NEW DELHI: In a major move that comes amidst the ongoing military confrontation in eastern Ladakh, India has handed over one of its diesel-electric submarines to Myanmar to counter China’s strategic inroads in the region.
Myanmar has commissioned the 3,000-tonne submarine INS Sindhuvir, rechristening it UMS Min Ye Thein Kha Thu, and even deployed it during the country’s “Bandoola” fleet exercise, which was inspected by commander-in-chief Senior General Min Aung Hlaing on Thursday.
TOI in December last year had reported that all decks had been cleared for Myanmar to commission INS Sindhuvir, with its sailors set to train in the complex art underwater combat operations on the submarine from March-April onwards this year.
The external affairs ministry on Thursday officially announced the decision to deliver INS Sindhuvir to Myanmar. The Russian-origin submarine is 31 years old but underwent an extensive refit and modernization upgrade at the Hindustan Shipyard Limited in Visakhapatnam last year.
“Cooperation in the maritime domain is a part of our diverse and enhanced engagement with Myanmar. This is in accordance with our vision of SAGAR – Security and Growth for All in the Region, and also in line with our commitment to build capacities and self-reliance in all our neighbouring countries,” said MEA spokesperson Anurag Srivastava.
The announcement came after Army Chief General M M Naravane and foreign secretary Harsh Shringla visited Myanmar on October 4-5. India has already supplied a wide variety of military hardware and software to Myanmar, which ranges from Islander maritime patrol aircraft, naval gun-boats, light-weight torpedoes and radars to 105mm light artillery guns, mortars, night-vision devices, grenade-launchers and rifles, as earlier reported by TOI.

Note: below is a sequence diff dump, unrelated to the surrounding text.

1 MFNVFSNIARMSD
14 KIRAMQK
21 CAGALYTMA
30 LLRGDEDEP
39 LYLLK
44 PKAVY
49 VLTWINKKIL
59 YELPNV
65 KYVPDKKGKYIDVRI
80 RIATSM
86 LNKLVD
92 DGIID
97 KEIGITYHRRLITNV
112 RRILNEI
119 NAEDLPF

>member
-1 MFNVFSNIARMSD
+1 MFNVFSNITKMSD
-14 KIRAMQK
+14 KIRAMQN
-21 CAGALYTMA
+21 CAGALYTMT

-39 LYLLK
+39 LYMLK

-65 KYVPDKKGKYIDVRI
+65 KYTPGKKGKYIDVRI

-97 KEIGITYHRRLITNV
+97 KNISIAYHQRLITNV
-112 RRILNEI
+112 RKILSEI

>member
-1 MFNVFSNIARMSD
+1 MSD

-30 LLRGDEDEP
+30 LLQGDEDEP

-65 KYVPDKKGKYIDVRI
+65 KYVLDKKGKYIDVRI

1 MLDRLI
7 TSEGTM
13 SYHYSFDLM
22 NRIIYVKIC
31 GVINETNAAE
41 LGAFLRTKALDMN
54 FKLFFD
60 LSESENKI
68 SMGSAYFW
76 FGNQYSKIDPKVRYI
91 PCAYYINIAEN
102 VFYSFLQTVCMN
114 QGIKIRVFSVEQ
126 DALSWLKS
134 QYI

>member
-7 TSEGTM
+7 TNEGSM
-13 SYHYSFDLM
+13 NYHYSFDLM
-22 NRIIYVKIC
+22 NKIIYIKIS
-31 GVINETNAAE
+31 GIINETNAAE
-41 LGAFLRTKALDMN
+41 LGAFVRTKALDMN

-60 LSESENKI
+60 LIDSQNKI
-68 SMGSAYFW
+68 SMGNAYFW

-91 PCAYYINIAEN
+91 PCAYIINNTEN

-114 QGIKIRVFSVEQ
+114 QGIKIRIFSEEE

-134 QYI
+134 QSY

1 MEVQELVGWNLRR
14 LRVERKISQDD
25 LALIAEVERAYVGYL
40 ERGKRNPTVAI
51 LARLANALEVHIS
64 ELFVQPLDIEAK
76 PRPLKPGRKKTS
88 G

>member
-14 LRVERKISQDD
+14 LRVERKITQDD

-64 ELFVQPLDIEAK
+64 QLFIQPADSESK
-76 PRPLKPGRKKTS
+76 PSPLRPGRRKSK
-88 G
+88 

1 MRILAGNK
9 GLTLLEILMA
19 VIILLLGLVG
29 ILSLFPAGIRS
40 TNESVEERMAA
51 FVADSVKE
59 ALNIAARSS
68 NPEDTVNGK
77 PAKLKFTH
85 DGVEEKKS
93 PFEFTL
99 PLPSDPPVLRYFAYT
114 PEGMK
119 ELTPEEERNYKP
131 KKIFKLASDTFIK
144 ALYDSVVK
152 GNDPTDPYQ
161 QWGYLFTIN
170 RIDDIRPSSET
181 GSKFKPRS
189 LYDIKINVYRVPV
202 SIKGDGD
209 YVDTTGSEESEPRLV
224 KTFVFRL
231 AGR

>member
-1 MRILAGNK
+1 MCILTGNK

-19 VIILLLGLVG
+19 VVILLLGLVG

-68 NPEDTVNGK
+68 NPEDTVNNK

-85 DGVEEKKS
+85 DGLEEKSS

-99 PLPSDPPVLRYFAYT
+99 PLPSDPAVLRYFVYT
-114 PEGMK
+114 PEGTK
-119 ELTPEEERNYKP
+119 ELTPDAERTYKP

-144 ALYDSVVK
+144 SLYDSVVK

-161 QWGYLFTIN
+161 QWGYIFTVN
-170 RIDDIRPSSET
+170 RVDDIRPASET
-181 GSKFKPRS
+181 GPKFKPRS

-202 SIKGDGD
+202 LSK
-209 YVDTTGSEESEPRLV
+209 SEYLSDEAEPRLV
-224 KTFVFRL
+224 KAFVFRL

The submarine transfer is significant in the backdrop of China supplying two Ming-class diesel-electric submarines to Bangladesh in 2016. It will also deliver a Yuan-class submarine to Thailand in 2023, with two more to follow.
China, of course, is also going to supply Pakistan with eight Yuan-class diesel-electric submarines with air-independent propulsion for greater underwater endurance, four Type-054A multi-role stealth frigates and other naval platforms and weapons under deals worth over $7 billion from next year onwards.
India, of course, cannot match China, both in terms of economic muscle as well as a strong domestic defence production base. But New Delhi has slowly and steadily cranked up military ties with countries like Myanmar, which is the only ASEAN country with which India shares a 1,643-km land as well as a maritime border.
India now also regularly holds exercises, coordinated naval patrols and service-to-service staff talks with Myanmar. The Indian Navy has also been training Myanmar’s sailors at its submarine school INS Satavahana at Vizag as well as sending “mobile training teams” to Yangon for the last couple of years.
The armies from the two countries have also worked closely to smash several insurgent operating bases and apprehended dozens of militants along their borders under “Operation Sunrise” since January this year, as earlier reported by TOI.